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When Playing Hooky Is A Felony

Saying a system is broken is not the same as saying every result reached by the system is wrong. Criminal laws are a necessary part of a functioning society. Many U.S. prosecutors work hard in the interests of justice and fairness. That said, overbroad language and uneven application of the law has created a world where simple acts of living can expose you to felony prosecution. Nothing more than luck could separate an honest, upright citizen from a lengthy prison stay and the destruction of his or her life. A review of several questionable federal laws demonstrates the problem of an overbroad law and the freedom prosecutors have to pursue questionable convictions.

In 2003, an American restaurateur received a two-year prison sentence for running afoul of the Lacey Act. Her crime was accepting a shipment of lobsters from Honduras in clear plastic bags, rather than cardboard boxes. Honduran law allegedly banned the shipping of lobsters in clear plastic bags, though the Honduran government told the court the law was not valid when the defendant was arrested. The Lacey Act criminalizes any act by an importer that violates "any foreign law." That the restaurateur did not know of the law, and apparently that the law wasn't even valid, did not prevent her from receiving a two-year prison sentence.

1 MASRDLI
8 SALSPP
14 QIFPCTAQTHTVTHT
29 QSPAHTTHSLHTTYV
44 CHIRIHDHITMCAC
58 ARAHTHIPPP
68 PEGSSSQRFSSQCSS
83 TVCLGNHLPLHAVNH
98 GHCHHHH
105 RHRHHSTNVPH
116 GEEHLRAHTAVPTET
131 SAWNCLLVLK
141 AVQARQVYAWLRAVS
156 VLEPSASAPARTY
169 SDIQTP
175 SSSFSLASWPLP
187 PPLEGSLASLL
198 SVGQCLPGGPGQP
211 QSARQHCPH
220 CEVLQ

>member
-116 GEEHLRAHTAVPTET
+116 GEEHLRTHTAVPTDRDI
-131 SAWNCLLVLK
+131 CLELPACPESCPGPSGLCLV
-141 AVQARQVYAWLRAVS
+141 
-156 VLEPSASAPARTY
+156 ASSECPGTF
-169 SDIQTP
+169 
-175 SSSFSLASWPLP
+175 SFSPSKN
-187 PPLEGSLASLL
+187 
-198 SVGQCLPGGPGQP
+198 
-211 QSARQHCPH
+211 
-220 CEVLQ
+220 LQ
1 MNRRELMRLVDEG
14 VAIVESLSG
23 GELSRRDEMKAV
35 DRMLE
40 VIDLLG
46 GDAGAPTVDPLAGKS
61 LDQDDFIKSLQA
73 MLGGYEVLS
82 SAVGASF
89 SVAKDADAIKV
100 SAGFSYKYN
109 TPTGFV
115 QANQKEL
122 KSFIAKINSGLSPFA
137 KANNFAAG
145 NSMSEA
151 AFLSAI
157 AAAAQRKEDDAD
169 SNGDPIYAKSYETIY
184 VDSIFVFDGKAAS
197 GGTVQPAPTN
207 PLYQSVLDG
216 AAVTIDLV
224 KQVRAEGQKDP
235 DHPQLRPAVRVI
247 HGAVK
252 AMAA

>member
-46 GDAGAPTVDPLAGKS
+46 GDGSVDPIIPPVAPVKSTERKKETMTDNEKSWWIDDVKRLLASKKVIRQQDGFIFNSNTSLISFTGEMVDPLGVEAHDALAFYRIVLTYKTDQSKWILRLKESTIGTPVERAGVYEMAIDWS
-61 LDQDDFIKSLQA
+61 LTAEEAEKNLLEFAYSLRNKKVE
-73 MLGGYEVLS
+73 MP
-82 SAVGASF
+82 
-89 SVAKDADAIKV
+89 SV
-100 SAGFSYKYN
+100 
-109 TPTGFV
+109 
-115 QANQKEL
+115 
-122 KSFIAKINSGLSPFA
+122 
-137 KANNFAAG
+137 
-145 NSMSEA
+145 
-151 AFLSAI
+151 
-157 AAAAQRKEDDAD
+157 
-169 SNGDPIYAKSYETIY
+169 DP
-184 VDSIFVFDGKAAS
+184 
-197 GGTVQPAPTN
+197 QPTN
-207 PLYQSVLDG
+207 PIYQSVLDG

U.S. Code Section 1346 says, "For the purposes of this chapter, the term 'scheme or artifice to defraud' includes a scheme or artifice to deprive another of the intangible right of honest services." Honest services fraud under that definition is so broad that almost anything short of perfect work could subject you to felony prosecution. Did you plan a long lunch with coworkers? Did you leave work early to go to a happy hour without official permission? Did you call in sick to watch the big game with friends? You could be a felon for depriving your employer of its intangible right to your honest services. What percentage of the American public would not be in prison if this law were applied universally?

When the law is broad and discretion is vast, the only possible result is injustice. While the failed war on drugs is certainly responsible for a significant percentage of our massive population of incarcerated persons, there are many factors at play. Anyone accused of a crime, even people who are sure they did nothing wrong, needs to be wary. Committing a felony is much easier than most people imagine.

Source: You, too?, "Three Felonies A Day: How the Feds Target the Innocent," by Harvey A. Silverglate 

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